7.9 Platelets

The normal range for the platelet count in peripheral blood at all ages is 150-400 x 109/l. A platelet count below this level does not in itself indicate a need for platelet transfusion. Isolated thrombocytopenia, in the absence of any other abnormality, is unlikely to be complicated by serious spontaneous haemorrhage if the count remains above 5 -10 x 109/l. Recent studies indicate that the clinically stable patient is unlikely to benefit from prophylactic platelet transfusion if the count is greater than 10 x 109/l. A higher threshold for transfusion is generally advised in the presence of sepsis. However, some experts question the usefulness of the platelet count in the peripheral blood as a guide to the risk of bleeding or as a means for assessing the effect of platelet transfusion.

Clinical transfusion guidelines for platelet transfusion usually cover the management of bleeding during surgery or patients with bone marrow suppression and the prevention of bleeding in patients with low platelet count due to bone marrow suppression or other causes (PMID 19109560, 15495093, 15584985, 16351634). Some guidelines specify target platelet counts. In clinical practice the recommended target platelet counts may not be achieved even with large doses of platelets.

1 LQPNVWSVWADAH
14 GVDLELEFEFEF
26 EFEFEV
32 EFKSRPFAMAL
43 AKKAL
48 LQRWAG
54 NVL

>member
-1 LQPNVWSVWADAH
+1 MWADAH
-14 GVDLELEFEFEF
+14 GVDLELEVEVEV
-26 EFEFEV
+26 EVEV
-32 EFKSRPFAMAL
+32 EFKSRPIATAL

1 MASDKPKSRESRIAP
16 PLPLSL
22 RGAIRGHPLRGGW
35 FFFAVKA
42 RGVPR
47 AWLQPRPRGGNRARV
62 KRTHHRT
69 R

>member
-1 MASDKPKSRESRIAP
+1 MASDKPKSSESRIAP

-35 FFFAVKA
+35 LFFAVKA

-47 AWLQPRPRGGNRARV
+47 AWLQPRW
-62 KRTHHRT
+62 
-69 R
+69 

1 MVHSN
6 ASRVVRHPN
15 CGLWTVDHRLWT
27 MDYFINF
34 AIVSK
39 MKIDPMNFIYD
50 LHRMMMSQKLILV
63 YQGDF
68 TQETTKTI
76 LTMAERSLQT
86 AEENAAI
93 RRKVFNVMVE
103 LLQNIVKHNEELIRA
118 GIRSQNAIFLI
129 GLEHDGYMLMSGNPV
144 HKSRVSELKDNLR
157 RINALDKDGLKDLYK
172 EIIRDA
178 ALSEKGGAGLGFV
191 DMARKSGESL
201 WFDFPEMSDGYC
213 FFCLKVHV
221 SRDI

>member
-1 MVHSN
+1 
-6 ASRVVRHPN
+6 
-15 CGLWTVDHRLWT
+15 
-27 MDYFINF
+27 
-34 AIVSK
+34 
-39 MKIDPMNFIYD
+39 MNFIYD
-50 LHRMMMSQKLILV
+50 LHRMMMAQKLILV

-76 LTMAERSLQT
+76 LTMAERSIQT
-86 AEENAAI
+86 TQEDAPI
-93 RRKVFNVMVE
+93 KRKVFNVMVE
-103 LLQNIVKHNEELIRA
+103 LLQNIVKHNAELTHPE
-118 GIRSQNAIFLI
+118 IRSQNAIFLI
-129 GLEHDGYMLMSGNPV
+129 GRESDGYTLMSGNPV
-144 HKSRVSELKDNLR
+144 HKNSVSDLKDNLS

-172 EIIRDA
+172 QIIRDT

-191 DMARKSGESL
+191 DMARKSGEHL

The following is an extract from the 2009 Guidelines of the German Medical Association

Major haemorrhage:

  • Transfuse if count <50 × 109/l, or
  • In multiple or CNS trauma < 100 × 109/l (recommendation level 2C)

Thrombocytopenia due to chemotherapy

  • Transfuse if count <10 × 109/l if not bleeding and no other risk factors (recommendation level 1A)
  • Transfuse if count <20 × 109/l if at risk due to sepsis, antibiotics, abnormal clotting (recommendation level 2C)
  • Transfuse if there is evident bleeding (recommendation level 1C)

Invasive surgical procedures

  • Transfuse if count <50 × 109/l: < 70-100x109 in procedures, such as neurosurgery, where bleeding carries higher risks (recommendation level 1C)

Invasive diagnostic interventions

  • Guidance depends on individual procedure, patient risk factors for bleeding, and risk to patient if bleeding occurs